This report and related article7 based on related AHCPR-sponsored research, was designed to assure administrators and health systems that implementing a smoking cessation programme is cost-effective. In fact, smoking cessation interventions are less costly than other routine medical interventions, such as treatment of mild-to-moderate high blood pressure or high cholesterol levels.


This product8 was designed to help the clinician in cessation interventions with easy-to-read, one-page documents addressing specific patient populations and issues such as pregnant women, first-time quitters, multiple quit attempts, and elective surgery.

“Two-Three” reinforces one of the guideline’s recommendations that all clinicians ask two questions: “Do you smoke?”—to identify smokers; and “Do you want to quit?”—to determine their readiness to quit, then going on to explain their cessation treatment options within a counselling timeframe of at leastthree minutes.

Traditionally, we have translated all of AHCPR’s consumer materials into Spanish. The guideline broke that mould for the first time with a printing of six additional translations in Korean, Chinese, Vietnamese, Cambodian, Tagalog [a Malayo-Polynesian language], and Laotian, at the request of the National Asian Pacific Center on Aging.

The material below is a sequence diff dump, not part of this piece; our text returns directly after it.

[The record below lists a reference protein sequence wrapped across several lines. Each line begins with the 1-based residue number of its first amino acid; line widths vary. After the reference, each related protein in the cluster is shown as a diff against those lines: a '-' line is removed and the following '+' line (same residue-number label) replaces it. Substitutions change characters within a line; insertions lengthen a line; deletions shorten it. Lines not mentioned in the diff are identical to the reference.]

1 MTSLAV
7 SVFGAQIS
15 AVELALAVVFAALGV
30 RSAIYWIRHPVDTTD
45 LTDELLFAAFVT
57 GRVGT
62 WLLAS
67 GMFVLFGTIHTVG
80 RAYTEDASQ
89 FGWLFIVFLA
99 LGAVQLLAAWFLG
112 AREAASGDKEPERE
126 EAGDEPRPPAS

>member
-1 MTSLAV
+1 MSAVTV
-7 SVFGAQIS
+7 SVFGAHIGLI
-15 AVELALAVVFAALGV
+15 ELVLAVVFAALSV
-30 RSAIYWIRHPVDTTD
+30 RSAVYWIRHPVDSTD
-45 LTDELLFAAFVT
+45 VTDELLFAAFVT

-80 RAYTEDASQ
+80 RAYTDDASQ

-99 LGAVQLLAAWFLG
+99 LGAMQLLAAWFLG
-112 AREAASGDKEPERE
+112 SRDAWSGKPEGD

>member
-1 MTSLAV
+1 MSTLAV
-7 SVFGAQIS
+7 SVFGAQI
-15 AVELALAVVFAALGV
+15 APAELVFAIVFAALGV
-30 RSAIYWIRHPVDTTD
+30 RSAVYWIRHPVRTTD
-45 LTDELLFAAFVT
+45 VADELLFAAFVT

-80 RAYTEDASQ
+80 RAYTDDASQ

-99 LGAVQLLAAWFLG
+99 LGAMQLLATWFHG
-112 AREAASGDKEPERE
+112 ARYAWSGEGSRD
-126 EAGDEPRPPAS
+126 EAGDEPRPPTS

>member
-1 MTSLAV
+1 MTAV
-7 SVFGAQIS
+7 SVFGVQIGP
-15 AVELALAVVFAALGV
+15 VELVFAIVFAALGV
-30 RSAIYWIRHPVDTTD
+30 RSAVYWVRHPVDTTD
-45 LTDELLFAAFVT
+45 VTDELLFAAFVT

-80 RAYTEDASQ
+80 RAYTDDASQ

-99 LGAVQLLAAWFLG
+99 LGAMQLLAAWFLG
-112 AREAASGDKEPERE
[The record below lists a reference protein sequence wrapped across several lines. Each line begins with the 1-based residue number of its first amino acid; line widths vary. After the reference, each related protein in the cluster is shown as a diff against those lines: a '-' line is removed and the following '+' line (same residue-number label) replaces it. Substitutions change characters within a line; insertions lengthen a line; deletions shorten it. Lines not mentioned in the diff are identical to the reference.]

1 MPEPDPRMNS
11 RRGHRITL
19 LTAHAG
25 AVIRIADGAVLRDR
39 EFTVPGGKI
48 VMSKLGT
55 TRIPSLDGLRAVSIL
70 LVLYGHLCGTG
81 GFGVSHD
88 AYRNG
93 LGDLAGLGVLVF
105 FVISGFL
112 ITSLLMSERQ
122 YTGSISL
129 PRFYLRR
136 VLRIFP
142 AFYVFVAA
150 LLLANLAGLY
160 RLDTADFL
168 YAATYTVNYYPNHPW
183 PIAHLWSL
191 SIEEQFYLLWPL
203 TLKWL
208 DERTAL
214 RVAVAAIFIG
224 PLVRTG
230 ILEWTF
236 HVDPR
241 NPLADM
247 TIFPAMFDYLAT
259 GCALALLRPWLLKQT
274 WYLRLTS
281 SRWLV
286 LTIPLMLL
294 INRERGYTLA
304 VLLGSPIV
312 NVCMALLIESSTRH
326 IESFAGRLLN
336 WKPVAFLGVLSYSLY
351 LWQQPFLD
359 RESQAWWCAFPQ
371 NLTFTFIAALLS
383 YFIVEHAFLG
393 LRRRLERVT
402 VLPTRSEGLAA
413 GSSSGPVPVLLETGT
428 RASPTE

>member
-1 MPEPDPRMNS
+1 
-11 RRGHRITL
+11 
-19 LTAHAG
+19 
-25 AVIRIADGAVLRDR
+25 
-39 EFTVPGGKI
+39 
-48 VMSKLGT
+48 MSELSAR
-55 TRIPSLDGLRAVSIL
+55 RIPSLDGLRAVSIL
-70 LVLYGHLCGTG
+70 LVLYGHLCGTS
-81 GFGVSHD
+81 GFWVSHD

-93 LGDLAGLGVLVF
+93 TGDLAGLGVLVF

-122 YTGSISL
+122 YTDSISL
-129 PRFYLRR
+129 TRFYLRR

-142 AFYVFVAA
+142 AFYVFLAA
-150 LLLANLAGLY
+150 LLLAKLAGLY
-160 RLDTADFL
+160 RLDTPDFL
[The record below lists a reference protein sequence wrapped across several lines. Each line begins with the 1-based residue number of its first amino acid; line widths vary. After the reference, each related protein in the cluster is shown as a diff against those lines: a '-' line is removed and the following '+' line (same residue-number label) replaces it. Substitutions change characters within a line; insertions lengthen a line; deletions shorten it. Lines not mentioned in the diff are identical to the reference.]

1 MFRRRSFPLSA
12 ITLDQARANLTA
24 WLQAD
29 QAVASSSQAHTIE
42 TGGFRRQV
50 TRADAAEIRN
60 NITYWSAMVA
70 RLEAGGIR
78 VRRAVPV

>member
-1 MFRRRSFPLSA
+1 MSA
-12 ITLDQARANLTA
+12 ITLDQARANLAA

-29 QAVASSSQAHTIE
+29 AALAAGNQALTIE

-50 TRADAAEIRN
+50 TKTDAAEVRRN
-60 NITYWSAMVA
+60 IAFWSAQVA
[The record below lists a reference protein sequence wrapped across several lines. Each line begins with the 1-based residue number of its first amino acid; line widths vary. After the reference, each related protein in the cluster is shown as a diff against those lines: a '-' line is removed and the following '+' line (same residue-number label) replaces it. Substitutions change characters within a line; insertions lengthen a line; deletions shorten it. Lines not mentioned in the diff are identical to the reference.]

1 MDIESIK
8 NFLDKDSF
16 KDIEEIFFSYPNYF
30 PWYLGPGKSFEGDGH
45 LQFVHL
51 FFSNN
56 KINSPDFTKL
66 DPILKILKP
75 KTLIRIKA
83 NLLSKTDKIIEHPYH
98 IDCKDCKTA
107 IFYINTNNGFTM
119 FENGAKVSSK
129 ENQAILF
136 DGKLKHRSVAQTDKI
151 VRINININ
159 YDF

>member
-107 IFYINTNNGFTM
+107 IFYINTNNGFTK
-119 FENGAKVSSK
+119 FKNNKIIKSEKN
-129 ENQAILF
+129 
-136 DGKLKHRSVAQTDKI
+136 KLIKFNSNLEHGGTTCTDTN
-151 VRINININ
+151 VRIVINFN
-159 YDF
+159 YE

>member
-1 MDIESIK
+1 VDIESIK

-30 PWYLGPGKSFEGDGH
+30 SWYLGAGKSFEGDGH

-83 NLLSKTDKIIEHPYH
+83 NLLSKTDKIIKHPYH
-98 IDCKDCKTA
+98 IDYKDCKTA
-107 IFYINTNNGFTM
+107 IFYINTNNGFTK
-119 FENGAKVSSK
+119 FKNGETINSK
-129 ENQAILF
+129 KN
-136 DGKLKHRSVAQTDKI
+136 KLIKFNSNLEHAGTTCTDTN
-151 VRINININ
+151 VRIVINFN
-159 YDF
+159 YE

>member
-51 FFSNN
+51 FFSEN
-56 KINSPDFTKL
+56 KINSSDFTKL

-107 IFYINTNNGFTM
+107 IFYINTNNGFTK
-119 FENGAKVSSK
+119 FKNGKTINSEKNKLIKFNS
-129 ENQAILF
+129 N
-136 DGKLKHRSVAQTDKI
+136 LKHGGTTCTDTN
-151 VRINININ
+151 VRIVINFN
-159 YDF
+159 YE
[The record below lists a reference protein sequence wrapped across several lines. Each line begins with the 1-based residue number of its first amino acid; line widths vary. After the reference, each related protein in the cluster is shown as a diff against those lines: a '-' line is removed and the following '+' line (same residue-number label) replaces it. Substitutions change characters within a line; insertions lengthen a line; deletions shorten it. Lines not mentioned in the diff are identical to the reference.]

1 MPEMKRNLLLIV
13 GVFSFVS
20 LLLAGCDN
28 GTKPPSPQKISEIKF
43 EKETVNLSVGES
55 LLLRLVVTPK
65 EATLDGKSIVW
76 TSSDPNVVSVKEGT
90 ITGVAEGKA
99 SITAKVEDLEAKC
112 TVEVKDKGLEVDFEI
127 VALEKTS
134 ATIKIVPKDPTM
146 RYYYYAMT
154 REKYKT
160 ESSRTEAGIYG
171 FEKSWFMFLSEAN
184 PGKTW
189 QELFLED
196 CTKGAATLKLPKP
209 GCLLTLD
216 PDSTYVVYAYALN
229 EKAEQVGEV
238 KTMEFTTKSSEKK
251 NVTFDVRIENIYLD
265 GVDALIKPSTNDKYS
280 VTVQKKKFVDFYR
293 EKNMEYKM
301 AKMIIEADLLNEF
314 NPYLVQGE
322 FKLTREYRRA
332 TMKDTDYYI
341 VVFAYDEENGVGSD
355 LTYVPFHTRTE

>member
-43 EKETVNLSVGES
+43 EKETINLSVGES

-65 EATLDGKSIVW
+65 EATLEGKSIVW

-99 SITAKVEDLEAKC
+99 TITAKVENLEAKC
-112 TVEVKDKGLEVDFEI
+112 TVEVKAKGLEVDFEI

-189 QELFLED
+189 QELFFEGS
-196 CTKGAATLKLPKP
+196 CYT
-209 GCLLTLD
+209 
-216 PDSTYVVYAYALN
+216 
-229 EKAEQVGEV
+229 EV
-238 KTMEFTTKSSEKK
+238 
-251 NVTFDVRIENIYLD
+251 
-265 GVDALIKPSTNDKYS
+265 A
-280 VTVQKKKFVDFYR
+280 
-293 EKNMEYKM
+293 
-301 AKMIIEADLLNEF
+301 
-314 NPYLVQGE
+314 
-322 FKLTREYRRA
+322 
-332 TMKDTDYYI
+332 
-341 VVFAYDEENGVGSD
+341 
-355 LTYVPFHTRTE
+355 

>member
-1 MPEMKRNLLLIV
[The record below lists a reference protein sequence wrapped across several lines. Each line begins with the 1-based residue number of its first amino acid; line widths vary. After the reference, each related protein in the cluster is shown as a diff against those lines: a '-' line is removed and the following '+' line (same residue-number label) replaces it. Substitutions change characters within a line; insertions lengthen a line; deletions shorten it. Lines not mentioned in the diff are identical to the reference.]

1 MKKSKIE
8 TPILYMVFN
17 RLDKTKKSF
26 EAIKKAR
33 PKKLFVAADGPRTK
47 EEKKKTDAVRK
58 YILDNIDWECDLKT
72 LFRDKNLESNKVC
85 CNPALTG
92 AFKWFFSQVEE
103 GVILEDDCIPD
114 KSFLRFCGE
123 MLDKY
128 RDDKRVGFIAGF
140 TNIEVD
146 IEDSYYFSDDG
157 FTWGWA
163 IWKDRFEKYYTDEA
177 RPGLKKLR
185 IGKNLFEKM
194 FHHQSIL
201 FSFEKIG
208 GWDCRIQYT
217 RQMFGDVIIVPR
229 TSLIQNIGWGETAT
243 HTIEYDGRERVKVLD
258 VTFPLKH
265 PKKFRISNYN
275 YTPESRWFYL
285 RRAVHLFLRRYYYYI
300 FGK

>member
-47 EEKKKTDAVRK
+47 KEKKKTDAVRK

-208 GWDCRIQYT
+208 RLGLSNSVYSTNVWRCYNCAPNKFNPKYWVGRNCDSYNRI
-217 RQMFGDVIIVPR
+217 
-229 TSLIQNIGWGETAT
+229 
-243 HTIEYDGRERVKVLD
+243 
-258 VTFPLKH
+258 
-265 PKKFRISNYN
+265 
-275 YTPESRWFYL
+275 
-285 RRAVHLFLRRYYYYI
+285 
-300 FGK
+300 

Dissemination activities began well before the first materials were completed. It was important to keep the message simple and to share resources as much as possible. AHCPR has formed a number of partnerships around its guideline with such veteran tobacco control activists as the Robert Wood Johnson Foundation and a number of nationally recognised clinician and consumer groups. Typically, we announce our partnerships at the first public rollout of the guideline, usually at a press conference, with the partners present. These partnerships are also formed with medical organisations and pharmaceutical organisations, because of the implications for nicotine replacement.